Country of Origin & Verification

What is Country of Origin?

The country of origin, for customs purposes, is the country of manufacture, production, or growth of any article. If only one country is involved in the production, manufacture, or growth of the article, that is the country of origin.

It is not always so easy, though, if a number of countries are involved in the production and manufacture of a product. For instance, a product might be made of raw materials from China, but undergo processing operations in Germany. What then, is the country of origin in that case?

What is Substantial Transformation?

However, for articles that are manufactured or produced with materials from more than one country, or which undergo further production or manufacture in more than one country, the country of origin is the country where the article last underwent a “substantial transformation.” Substantial transformation is defined as the process whereby the article is turned into a new and different article of commerce, with a different and distinct name, character, and use from the article as it was previously.

What is Country of Origin marking?

Every foreign product entering the U.S. must have marked on it the English name of its country of origin, unless some narrow exceptions apply. The country of origin mark must be it must be conspicuously located on the article and also be legible, indelible, and permanent.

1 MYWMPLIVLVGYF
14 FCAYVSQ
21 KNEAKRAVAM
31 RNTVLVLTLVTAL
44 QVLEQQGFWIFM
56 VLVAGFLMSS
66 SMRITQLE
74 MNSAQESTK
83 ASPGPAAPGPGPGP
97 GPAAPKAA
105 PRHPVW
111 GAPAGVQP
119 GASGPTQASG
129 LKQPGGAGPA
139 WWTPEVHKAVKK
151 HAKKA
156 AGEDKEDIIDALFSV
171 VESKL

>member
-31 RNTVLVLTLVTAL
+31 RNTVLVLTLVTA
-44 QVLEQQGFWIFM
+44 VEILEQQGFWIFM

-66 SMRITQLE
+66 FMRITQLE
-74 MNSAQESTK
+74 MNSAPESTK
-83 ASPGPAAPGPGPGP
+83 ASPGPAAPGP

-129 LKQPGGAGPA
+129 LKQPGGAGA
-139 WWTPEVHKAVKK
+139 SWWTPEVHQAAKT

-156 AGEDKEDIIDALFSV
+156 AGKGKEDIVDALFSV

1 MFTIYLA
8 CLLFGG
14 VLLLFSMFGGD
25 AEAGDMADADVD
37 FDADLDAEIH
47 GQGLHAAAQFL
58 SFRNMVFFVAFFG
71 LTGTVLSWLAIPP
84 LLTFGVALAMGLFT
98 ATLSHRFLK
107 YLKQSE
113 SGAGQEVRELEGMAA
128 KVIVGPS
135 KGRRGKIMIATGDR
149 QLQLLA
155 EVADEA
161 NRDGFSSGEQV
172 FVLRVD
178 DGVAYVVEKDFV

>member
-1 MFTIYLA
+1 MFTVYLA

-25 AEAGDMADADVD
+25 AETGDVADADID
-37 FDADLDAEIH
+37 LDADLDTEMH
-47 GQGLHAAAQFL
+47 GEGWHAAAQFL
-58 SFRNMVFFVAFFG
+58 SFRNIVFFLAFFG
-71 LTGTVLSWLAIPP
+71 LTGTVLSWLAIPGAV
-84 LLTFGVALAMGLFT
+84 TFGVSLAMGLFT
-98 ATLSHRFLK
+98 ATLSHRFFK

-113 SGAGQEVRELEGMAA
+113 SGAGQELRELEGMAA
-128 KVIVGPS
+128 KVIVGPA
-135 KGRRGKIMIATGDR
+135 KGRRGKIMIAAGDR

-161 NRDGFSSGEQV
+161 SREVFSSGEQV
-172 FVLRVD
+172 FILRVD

What if there is no Country of Origin marking?

If there is no country of origin marking, Customs will deny entry (importation) of the goods or could require that they be re-delivered if they have already been released.

Customs can impose an additional duty of 10% before allowing release. Before release, Customs will  require that the article be marked with the correct country of origin and until marked duties paid.

Do the origin rules differ for Free Trade Agreements?

Yes, origin rules differ under Free Trade Agreements. The substantial transformation rule applies as described above only for countries that the U.S. does not have a trade agreement with that alters origin determinations. Substantial transformation might still be an analysis that needs to be made, but it may apply differently.

So, for example, there are different country of origin rules under the new NAFTA (USCMA – United States-Canada-Mexico Agreement), Australia, Bahrain, Canada, Chile, Colombia, Costa Rica, Dominican Republic, El Salvador, Guatemala, Honduras, Israel, Jordan, Korea, Mexico, Morocco, Nicaragua, Oman, Panama, Peru, and Singapore.

What is an Origin Verification?

An origin verification is process where Customs attempts to verify the goods qualify as “originating goods” under any of the Free Trade Agreements mentioned above. An origin verification will typically involve providing customs an importer’s declaration, and

  • Identity and contact information of the exporter and producer
  • Material value and costs
  • Detailed description of operations involved in the growth, production, or manufacture of the good
  • A description and value of materials
  • Direct and indirect costs of processing

And a host of other supporting documents. An origin verification is usually conducted by CBP through a Request for Information (CBP Form 28) or a Notice of Proposed Action (CBP Form 29).

Have more questions?

If you have a question about country of origin, marking, CBP is condut an origin verification (or you want to be sure your goods qualify for duty-free treatment under a free trade agreement, give us a call or send us a message on our contact page.